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The Daily Utah Chronicle

The University of Utah's Independent Student Voice

The Daily Utah Chronicle

The University of Utah's Independent Student Voice

The Daily Utah Chronicle

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The great rivalry comes full circle

By Andrew Canon

Once upon a time, baseball was considered the national pastime.

Summer and fall afternoons meant hot dogs, keeping score on a bleacher seat and watching a pitcher trying to outsmart a batter.

In the 1990s, basketball and football reigned. People crowded around TV sets to watch Michael Jordan, John Elway or Troy Aikman dominating the opposition.

The conversations in high school circles always focused on hatred or love of the Bulls, Cowboys and Packers.

In the new century, a new sport has taken over the crown of “America’s sport.” And it’s not pretty.

NASCAR.

In many ways, NASCAR is the epitome of the American psyche: fast, competitive and dangerous.

Ingenuity, sponsorship and a danger-be-damned attitude are needed to win.

It represents our love of cars, our dependence on the automobile industry (and our dependence on oil).

NASCAR autos are stacked with the logos of corporate sponsors. Few public spectacles embrace crass commercialism as wholeheartedly.

More and more Americans flock to the auto raceways to sit for hours, watching cars speed around a track with the smell of rubber and burnt fuel hanging in the air.

NASCAR combines two great American traditions: recreational pollution and human vegetation.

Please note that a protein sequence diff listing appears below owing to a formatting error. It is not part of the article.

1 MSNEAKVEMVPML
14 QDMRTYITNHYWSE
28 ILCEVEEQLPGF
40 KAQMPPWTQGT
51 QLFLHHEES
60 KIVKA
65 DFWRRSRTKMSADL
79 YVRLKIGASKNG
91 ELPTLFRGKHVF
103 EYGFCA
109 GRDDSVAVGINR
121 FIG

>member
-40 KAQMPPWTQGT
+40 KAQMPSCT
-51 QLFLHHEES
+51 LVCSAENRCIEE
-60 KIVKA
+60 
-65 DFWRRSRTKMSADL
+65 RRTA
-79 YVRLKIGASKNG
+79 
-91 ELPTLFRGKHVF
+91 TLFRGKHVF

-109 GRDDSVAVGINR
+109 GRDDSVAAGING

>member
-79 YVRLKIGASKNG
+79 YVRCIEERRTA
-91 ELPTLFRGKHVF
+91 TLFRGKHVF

The fans became a targeted demographic in this year’s presidential election as the “NASCAR-dad” vote in suburban America was one of the most coveted votes in politics.

Senator Kerry pandered to this group by riding motorcycles and turning a pheasant-hunting excursion into a photo-op.

President Bush appeased their socially conservative tastes by calling for a constitutional amendment banning gay marriage.

He dedicated a monument to NASCAR hero Dale Earnhardt.

People of all political stripes have blamed various issues, events and people as the reason America remains so divided.

Auto racing perfectly characterizes the divide in America. Either you love NASCAR or you hate it.

The Doppler effect of engines buzzing and fading as they rip past either thrills you or bores you to death.

The branding of NASCAR autos with corporate logos is either a symbol of over-commercialization or of American ingenuity.

Carbon dioxide and other auto emissions are either relatively harmless by-products or they’re contributing to the global warming phenomenon.

The “in-the-family” approach to NASCAR (Earnhardts, Andrettis, etc.) is either a symbol of the strength of families or representative of the blatant nepotism that is rampant in American society.

I don’t understand NASCAR. I’m always amazed when I catch a televised event (race? match? What do you even call them?).

I can’t believe so many people are sitting in the hot Florida sun watching cars race around a track.

I’ll never understand why it draws a television audience.

I don’t get the crowd. I have no desire to come to an appreciation for NASCAR.

I don’t think it belongs on the sports page or merits ESPN coverage.

Likewise, NASCAR fans probably can’t understand my apathy toward their favored sport.

To them, NASCAR is the epitome of sports. It represents competition at the highest levels- drivers risking their lives every time they get behind the wheel.

We’ll probably never understand each other. Probably neither of us wants to. Hopefully, like Republicans and Democrats, we can learn to accept each other over the next four years.

Perhaps we can stop sneering at one another’s low-brow hobbies or high-falutin’ pomp and accept our differences.

Maybe we can stop gloating or fuming about the superiority of our point of view and learn to respect the other side’s.

So, NASCAR fans, here’s my olive branch-or would you prefer Penzoil?

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